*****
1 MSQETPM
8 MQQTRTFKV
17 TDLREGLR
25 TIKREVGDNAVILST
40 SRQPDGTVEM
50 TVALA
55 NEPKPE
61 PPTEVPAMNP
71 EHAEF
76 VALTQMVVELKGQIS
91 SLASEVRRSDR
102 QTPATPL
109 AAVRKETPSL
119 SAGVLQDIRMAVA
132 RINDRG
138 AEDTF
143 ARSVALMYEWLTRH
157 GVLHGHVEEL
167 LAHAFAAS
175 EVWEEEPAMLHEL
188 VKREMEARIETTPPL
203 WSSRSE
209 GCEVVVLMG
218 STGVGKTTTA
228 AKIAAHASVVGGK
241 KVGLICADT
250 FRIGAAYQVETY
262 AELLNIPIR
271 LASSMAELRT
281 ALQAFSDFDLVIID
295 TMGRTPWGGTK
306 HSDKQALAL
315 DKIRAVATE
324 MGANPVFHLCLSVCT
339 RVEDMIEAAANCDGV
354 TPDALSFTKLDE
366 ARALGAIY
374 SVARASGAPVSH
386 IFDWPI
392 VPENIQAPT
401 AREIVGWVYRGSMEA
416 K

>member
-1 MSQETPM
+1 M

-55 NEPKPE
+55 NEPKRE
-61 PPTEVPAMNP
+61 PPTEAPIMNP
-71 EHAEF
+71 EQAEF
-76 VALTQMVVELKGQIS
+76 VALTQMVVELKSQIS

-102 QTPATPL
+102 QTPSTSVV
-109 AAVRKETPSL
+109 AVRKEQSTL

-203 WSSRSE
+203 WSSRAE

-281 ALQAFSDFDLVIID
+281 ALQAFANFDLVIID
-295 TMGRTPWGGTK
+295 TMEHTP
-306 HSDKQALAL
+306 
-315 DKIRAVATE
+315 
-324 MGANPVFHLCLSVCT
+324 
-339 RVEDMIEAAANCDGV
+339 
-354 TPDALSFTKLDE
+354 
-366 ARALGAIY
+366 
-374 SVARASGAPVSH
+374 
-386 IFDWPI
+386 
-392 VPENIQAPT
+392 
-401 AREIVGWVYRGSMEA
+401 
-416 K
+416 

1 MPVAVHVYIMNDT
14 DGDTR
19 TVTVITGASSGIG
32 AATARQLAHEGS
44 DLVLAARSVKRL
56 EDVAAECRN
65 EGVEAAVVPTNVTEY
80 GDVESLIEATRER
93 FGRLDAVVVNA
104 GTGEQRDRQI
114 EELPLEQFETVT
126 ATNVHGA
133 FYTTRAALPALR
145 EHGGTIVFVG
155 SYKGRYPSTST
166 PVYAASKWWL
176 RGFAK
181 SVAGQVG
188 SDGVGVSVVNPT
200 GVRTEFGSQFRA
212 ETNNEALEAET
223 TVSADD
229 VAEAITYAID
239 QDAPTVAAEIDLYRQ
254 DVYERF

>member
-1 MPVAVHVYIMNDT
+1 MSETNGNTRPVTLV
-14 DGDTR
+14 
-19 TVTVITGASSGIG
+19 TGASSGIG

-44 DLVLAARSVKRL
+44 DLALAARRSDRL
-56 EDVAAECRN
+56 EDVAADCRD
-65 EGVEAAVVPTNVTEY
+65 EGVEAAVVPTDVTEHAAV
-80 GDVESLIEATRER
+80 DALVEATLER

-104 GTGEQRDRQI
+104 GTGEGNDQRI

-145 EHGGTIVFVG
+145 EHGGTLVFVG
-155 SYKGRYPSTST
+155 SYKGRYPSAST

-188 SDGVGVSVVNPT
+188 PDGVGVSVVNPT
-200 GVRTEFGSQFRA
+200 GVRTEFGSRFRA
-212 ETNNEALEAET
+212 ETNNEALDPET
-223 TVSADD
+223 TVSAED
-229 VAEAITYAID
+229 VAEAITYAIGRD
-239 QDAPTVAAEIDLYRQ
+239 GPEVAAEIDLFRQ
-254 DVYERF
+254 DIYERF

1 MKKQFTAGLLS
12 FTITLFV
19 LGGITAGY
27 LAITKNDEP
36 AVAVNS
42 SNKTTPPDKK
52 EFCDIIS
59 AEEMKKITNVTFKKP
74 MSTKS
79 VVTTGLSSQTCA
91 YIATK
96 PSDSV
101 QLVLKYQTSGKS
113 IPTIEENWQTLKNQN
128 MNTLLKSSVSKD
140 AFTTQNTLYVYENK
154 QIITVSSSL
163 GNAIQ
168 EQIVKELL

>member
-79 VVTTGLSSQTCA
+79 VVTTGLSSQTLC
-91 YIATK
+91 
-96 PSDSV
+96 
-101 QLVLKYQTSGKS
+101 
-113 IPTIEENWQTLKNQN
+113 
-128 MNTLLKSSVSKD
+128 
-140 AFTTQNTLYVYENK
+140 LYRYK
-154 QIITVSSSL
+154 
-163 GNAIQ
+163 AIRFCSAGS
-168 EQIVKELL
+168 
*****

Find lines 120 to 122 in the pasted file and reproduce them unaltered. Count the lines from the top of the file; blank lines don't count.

-56 EDVAAECRN
+56 EDVAADCRD
-65 EGVEAAVVPTNVTEY